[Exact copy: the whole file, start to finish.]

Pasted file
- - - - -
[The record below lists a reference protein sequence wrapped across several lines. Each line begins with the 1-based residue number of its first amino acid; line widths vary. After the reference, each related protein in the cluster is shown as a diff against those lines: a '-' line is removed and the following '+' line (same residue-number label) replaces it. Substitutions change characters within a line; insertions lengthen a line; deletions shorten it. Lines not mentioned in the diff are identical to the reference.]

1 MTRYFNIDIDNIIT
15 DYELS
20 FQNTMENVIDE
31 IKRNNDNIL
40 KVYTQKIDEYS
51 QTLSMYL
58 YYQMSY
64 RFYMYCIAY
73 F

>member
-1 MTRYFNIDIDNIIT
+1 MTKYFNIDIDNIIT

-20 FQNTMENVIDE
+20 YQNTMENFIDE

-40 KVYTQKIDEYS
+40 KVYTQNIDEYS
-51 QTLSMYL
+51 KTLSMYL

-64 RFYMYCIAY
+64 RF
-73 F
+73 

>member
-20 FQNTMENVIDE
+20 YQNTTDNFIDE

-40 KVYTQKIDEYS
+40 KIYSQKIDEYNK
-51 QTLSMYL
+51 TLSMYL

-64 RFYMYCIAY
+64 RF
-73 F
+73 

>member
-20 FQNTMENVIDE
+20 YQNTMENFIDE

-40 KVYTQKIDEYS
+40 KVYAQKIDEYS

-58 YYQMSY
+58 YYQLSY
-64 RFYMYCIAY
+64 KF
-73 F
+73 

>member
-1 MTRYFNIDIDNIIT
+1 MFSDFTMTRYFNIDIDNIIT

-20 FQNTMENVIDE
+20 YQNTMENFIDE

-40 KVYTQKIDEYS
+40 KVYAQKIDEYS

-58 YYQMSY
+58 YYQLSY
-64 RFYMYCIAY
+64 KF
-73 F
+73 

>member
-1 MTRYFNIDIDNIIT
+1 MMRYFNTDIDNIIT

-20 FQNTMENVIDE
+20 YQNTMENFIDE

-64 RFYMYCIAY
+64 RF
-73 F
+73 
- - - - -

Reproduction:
[The record below lists a reference protein sequence wrapped across several lines. Each line begins with the 1-based residue number of its first amino acid; line widths vary. After the reference, each related protein in the cluster is shown as a diff against those lines: a '-' line is removed and the following '+' line (same residue-number label) replaces it. Substitutions change characters within a line; insertions lengthen a line; deletions shorten it. Lines not mentioned in the diff are identical to the reference.]

1 MTRYFNIDIDNIIT
15 DYELS
20 FQNTMENVIDE
31 IKRNNDNIL
40 KVYTQKIDEYS
51 QTLSMYL
58 YYQMSY
64 RFYMYCIAY
73 F

>member
-1 MTRYFNIDIDNIIT
+1 MTKYFNIDIDNIIT

-20 FQNTMENVIDE
+20 YQNTMENFIDE

-40 KVYTQKIDEYS
+40 KVYTQNIDEYS
-51 QTLSMYL
+51 KTLSMYL

-64 RFYMYCIAY
+64 RF
-73 F
+73 

>member
-20 FQNTMENVIDE
+20 YQNTTDNFIDE

-40 KVYTQKIDEYS
+40 KIYSQKIDEYNK
-51 QTLSMYL
+51 TLSMYL

-64 RFYMYCIAY
+64 RF
-73 F
+73 

>member
-20 FQNTMENVIDE
+20 YQNTMENFIDE

-40 KVYTQKIDEYS
+40 KVYAQKIDEYS

-58 YYQMSY
+58 YYQLSY
-64 RFYMYCIAY
+64 KF
-73 F
+73 

>member
-1 MTRYFNIDIDNIIT
+1 MFSDFTMTRYFNIDIDNIIT

-20 FQNTMENVIDE
+20 YQNTMENFIDE

-40 KVYTQKIDEYS
+40 KVYAQKIDEYS

-58 YYQMSY
+58 YYQLSY
-64 RFYMYCIAY
+64 KF
-73 F
+73 

>member
-1 MTRYFNIDIDNIIT
+1 MMRYFNTDIDNIIT

-20 FQNTMENVIDE
+20 YQNTMENFIDE

-64 RFYMYCIAY
+64 RF
-73 F
+73 